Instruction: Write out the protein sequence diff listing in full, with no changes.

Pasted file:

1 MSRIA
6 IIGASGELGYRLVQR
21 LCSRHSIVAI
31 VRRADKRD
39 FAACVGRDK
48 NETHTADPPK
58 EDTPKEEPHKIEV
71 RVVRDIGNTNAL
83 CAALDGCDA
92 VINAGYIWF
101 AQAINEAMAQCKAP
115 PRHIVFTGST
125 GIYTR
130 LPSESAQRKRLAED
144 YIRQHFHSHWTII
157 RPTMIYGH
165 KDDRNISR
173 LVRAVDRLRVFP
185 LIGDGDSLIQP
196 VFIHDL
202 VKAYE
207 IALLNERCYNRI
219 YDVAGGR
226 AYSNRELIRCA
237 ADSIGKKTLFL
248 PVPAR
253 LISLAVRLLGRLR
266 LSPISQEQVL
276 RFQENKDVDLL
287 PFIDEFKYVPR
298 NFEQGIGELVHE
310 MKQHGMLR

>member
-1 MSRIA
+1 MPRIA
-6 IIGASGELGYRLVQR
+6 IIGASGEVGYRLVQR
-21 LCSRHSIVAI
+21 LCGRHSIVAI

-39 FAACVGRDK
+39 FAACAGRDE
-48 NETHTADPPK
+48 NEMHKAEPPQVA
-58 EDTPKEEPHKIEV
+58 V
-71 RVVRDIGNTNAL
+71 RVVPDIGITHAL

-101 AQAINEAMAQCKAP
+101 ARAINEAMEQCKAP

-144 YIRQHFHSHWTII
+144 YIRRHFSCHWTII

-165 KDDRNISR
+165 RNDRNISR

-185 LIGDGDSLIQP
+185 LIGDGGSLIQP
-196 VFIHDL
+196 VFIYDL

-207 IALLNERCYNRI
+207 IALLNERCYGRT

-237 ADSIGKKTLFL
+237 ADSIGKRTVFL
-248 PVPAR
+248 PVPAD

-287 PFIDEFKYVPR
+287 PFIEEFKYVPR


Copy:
1 MSRIA
6 IIGASGELGYRLVQR
21 LCSRHSIVAI
31 VRRADKRD
39 FAACVGRDK
48 NETHTADPPK
58 EDTPKEEPHKIEV
71 RVVRDIGNTNAL
83 CAALDGCDA
92 VINAGYIWF
101 AQAINEAMAQCKAP
115 PRHIVFTGST
125 GIYTR
130 LPSESAQRKRLAED
144 YIRQHFHSHWTII
157 RPTMIYGH
165 KDDRNISR
173 LVRAVDRLRVFP
185 LIGDGDSLIQP
196 VFIHDL
202 VKAYE
207 IALLNERCYNRI
219 YDVAGGR
226 AYSNRELIRCA
237 ADSIGKKTLFL
248 PVPAR
253 LISLAVRLLGRLR
266 LSPISQEQVL
276 RFQENKDVDLL
287 PFIDEFKYVPR
298 NFEQGIGELVHE
310 MKQHGMLR

>member
-1 MSRIA
+1 MPRIA
-6 IIGASGELGYRLVQR
+6 IIGASGEVGYRLVQR
-21 LCSRHSIVAI
+21 LCGRHSIVAI

-39 FAACVGRDK
+39 FAACAGRDE
-48 NETHTADPPK
+48 NEMHKAEPPQVA
-58 EDTPKEEPHKIEV
+58 V
-71 RVVRDIGNTNAL
+71 RVVPDIGITHAL

-101 AQAINEAMAQCKAP
+101 ARAINEAMEQCKAP

-144 YIRQHFHSHWTII
+144 YIRRHFSCHWTII

-165 KDDRNISR
+165 RNDRNISR

-185 LIGDGDSLIQP
+185 LIGDGGSLIQP
-196 VFIHDL
+196 VFIYDL

-207 IALLNERCYNRI
+207 IALLNERCYGRT

-237 ADSIGKKTLFL
+237 ADSIGKRTVFL
-248 PVPAR
+248 PVPAD

-287 PFIDEFKYVPR
+287 PFIEEFKYVPR